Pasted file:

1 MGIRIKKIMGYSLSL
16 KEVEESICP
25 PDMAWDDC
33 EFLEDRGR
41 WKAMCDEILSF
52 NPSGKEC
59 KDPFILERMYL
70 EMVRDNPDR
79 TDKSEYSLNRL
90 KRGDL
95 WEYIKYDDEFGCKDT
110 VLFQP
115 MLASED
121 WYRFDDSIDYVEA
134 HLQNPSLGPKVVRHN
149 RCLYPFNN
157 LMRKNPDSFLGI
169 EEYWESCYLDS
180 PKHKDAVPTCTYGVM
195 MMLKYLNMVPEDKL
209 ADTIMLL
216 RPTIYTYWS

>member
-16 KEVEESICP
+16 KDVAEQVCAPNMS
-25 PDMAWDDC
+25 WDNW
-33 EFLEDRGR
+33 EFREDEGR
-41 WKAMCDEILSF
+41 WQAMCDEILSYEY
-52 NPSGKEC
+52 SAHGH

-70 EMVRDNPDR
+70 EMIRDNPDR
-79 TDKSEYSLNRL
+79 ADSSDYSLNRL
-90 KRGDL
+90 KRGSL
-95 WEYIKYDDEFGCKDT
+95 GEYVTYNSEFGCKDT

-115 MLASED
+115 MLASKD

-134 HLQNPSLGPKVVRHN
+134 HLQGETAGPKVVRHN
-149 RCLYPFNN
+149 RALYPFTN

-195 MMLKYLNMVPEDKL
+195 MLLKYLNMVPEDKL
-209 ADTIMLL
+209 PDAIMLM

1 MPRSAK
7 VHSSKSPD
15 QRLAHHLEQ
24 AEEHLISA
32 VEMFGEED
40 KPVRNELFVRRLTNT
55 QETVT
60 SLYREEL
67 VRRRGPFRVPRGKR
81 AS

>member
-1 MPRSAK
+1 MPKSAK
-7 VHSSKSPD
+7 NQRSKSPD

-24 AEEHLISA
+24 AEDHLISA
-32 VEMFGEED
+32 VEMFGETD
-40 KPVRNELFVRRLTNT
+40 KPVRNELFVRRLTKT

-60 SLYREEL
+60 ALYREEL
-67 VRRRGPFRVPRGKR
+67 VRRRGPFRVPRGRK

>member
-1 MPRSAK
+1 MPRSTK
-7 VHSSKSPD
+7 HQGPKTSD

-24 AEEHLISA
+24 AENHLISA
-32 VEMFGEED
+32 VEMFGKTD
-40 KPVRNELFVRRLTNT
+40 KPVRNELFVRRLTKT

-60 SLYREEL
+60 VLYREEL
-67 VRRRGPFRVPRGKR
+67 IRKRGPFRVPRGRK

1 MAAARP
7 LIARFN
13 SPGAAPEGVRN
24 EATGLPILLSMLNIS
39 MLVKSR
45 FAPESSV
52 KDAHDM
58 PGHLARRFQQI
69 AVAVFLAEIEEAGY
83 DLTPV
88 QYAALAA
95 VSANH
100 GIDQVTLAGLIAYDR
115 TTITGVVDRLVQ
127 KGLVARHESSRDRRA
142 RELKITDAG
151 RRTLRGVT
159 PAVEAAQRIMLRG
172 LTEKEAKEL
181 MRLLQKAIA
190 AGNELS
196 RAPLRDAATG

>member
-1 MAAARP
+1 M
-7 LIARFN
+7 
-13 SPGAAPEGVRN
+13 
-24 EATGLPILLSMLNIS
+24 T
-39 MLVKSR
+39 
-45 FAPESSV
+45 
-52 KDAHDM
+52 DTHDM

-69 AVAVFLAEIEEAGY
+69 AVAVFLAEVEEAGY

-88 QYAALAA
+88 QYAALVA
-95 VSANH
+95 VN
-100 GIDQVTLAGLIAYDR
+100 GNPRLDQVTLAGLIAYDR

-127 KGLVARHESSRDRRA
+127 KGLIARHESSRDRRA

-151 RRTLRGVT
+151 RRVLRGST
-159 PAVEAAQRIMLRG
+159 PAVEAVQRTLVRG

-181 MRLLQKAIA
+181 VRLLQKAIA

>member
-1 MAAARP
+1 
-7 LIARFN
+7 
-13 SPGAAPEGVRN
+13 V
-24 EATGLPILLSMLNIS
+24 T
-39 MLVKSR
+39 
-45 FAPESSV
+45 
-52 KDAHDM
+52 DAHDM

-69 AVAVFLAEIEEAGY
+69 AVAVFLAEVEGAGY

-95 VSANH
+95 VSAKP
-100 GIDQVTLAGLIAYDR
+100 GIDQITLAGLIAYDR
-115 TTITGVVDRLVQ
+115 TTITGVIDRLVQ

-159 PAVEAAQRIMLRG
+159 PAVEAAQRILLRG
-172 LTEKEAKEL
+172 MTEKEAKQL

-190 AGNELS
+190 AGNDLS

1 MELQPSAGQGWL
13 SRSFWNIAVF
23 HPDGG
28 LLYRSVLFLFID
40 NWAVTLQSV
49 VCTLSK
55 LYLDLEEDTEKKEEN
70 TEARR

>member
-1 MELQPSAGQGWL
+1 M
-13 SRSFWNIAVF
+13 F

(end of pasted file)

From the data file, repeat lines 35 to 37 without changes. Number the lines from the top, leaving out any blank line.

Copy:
+70 EMIRDNPDR
-79 TDKSEYSLNRL
+79 ADSSDYSLNRL